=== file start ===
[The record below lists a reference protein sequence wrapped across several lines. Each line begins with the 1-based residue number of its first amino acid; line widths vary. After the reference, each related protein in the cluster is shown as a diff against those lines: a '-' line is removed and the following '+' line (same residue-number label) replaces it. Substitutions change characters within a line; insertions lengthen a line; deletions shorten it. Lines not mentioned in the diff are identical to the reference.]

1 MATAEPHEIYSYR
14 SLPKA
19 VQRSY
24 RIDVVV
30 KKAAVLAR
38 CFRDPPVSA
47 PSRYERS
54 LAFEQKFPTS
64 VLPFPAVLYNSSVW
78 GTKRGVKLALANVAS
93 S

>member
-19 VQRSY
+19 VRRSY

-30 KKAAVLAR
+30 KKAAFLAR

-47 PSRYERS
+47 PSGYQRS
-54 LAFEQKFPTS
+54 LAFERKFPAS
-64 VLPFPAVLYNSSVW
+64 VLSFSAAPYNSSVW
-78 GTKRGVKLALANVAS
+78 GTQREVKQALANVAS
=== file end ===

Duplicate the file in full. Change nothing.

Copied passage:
[The record below lists a reference protein sequence wrapped across several lines. Each line begins with the 1-based residue number of its first amino acid; line widths vary. After the reference, each related protein in the cluster is shown as a diff against those lines: a '-' line is removed and the following '+' line (same residue-number label) replaces it. Substitutions change characters within a line; insertions lengthen a line; deletions shorten it. Lines not mentioned in the diff are identical to the reference.]

1 MATAEPHEIYSYR
14 SLPKA
19 VQRSY
24 RIDVVV
30 KKAAVLAR
38 CFRDPPVSA
47 PSRYERS
54 LAFEQKFPTS
64 VLPFPAVLYNSSVW
78 GTKRGVKLALANVAS
93 S

>member
-19 VQRSY
+19 VRRSY

-30 KKAAVLAR
+30 KKAAFLAR

-47 PSRYERS
+47 PSGYQRS
-54 LAFEQKFPTS
+54 LAFERKFPAS
-64 VLPFPAVLYNSSVW
+64 VLSFSAAPYNSSVW
-78 GTKRGVKLALANVAS
+78 GTQREVKQALANVAS